In His Name, I Am Healed!
– by Tamryn Klintworth
“Surely He has borne our griefs and carried our sorrows; yet we esteemed Him stricken, smitten by God, and afflicted. But He was wounded for our transgressions, He was bruised for our iniquities; the chastisement for our peace was upon Him, and by His stripes we are healed” (Isaiah 53:4-5, NKJV).
We know that the portion of Scripture quoted above clearly communicates that Jesus bore our sins on the cross. However, it communicates something more. He did not only bear our sins, He also bore our sicknesses and pains. This meaning is not clear because of some far-from-ideal translation work of the Hebrew declaration: “Surely He has borne our griefs and carried our sorrows” (verse 4). Allow me to explain.
The word translated “griefs” is the plural form of the Hebrew noun, choli. In Scripture, choli is usually translated as sickness, disease or malady because this is its common meaning: a physical ailment. For example, it is used to describe the state of the son of the widow who was raised back to life by Elijah. “Now it happened after these things that the son of the woman who owned the house became sick. And his sickness was so serious that there was no breath left in him” (1 Kings 17:17). It is used when Scripture refers to the diseases of Asa and Jehoram in 2 Chronicles: “And in the thirty-ninth year of his reign, Asa became diseased in his feet, and his malady was severe; yet in his disease he did not seek the Lord, but the physicians. So Asa rested with his fathers; he died in the forty-first year of his reign” (2 Chronicles 16:12) and then, a rather graphic account of the sufferings of Jehoram: “Then it happened in the course of time, after the end of two years, that his intestines came out because of his sickness; so he died in severe pain” (2 Chronicles 21:19). Clearly, choli is conventionally used when the body is in severe distress. Mental illness would also fall into this category. Mental illness is nothing less than a sickness of the mind.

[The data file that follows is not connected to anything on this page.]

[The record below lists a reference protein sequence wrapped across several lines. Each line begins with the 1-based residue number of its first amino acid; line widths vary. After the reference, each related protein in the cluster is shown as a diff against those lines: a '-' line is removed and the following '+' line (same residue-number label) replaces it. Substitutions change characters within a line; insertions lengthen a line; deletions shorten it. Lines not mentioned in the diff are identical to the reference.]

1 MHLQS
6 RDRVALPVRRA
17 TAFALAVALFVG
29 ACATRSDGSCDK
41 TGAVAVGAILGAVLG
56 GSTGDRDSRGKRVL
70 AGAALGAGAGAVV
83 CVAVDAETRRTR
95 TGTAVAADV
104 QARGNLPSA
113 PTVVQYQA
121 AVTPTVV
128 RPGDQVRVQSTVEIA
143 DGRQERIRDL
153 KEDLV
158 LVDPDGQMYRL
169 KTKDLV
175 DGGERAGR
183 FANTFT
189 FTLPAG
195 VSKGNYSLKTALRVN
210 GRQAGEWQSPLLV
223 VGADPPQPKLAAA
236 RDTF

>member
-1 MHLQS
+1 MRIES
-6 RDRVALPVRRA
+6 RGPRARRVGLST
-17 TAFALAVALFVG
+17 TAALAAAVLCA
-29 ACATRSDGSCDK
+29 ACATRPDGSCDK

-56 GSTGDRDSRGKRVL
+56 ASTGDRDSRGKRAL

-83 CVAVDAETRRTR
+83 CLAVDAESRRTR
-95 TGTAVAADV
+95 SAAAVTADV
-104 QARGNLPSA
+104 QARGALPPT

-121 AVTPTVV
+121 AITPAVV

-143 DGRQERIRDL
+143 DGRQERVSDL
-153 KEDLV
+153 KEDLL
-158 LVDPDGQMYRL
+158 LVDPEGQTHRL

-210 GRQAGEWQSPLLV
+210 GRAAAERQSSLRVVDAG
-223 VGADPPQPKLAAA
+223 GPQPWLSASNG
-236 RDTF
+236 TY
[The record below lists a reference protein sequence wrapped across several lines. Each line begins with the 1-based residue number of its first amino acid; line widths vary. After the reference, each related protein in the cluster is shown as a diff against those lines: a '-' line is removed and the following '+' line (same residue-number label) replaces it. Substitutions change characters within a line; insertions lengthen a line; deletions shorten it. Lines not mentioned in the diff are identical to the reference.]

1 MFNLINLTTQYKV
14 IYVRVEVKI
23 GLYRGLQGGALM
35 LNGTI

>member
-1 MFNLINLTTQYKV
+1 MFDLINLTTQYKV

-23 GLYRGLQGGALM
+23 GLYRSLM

What about the word translated as “sorrows” in verse 4? This is the plural form of the Hebrew noun, makob. In the Old Testament, makob is translated as either pain, sorrow or suffering and – unlike choli – can refer to either physical or emotional pain. For example, makob is used in Job 33 to describe physical pain: “Man is also chastened with pain on his bed, and with strong pain in many of his bones, so that his life abhors bread, and his soul succulent food. His flesh wastes away from sight, and his bones stick out which once were not seen. Yes, his soul draws near the Pit, and his life to the executioners” (verse 19-22). Cleary, the pain described herein is physical. Consider now Psalm 38 in which the pain described is an emotional affliction, the psalmist being sorrowful over his own sin: “For I am ready to fall, and my sorrow is continually before me. For I will declare my iniquity; I will be in anguish over my sin” (verse 17-18).
And so, we have choli and makob. Choli refers to sickness (whether physical or mental) while makob refers to pain, both physical and emotional. I feel we are on sure doctrinal footing to say with all confidence that according to Isaiah 53, Jesus did not die solely for our sins but for our overall good health: physically, mentally and emotionally! Let us thank Him for our healing and keep on praising Him for being the Lamb who bore our sicknesses until we see the manifestation in our mortal flesh. We will see the manifestation. He bled and died to set us free
This article is a compilation of portions from Tamryn Klintworth’s e-booklet: “IN HIS NAME: I am Healed!” Download the e-booklet for free from her website (inhisname.global) by clicking here and dive fully into the topic of healing.